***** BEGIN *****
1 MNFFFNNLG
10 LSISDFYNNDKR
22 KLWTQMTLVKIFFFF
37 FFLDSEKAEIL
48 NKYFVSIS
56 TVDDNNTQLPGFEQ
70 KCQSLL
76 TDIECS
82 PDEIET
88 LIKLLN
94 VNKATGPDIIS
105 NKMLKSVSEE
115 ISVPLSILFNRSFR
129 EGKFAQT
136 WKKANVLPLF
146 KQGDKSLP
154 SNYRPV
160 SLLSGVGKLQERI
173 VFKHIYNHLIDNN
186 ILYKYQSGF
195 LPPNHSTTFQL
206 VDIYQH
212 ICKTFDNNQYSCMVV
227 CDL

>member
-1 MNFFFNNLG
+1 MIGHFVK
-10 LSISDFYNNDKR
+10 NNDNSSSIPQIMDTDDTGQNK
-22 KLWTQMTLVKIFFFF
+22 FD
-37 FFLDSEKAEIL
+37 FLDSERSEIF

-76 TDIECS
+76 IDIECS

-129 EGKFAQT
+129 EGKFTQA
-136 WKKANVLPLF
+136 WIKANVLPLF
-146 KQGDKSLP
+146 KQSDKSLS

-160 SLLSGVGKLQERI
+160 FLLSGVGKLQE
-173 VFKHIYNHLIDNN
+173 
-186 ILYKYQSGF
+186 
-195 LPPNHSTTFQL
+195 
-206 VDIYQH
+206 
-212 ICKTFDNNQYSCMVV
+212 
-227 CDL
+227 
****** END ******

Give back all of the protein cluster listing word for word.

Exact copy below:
1 MNFFFNNLG
10 LSISDFYNNDKR
22 KLWTQMTLVKIFFFF
37 FFLDSEKAEIL
48 NKYFVSIS
56 TVDDNNTQLPGFEQ
70 KCQSLL
76 TDIECS
82 PDEIET
88 LIKLLN
94 VNKATGPDIIS
105 NKMLKSVSEE
115 ISVPLSILFNRSFR
129 EGKFAQT
136 WKKANVLPLF
146 KQGDKSLP
154 SNYRPV
160 SLLSGVGKLQERI
173 VFKHIYNHLIDNN
186 ILYKYQSGF
195 LPPNHSTTFQL
206 VDIYQH
212 ICKTFDNNQYSCMVV
227 CDL

>member
-1 MNFFFNNLG
+1 MIGHFVK
-10 LSISDFYNNDKR
+10 NNDNSSSIPQIMDTDDTGQNK
-22 KLWTQMTLVKIFFFF
+22 FD
-37 FFLDSEKAEIL
+37 FLDSERSEIF

-76 TDIECS
+76 IDIECS

-129 EGKFAQT
+129 EGKFTQA
-136 WKKANVLPLF
+136 WIKANVLPLF
-146 KQGDKSLP
+146 KQSDKSLS

-160 SLLSGVGKLQERI
+160 FLLSGVGKLQE
-173 VFKHIYNHLIDNN
+173 
-186 ILYKYQSGF
+186 
-195 LPPNHSTTFQL
+195 
-206 VDIYQH
+206 
-212 ICKTFDNNQYSCMVV
+212 
-227 CDL
+227 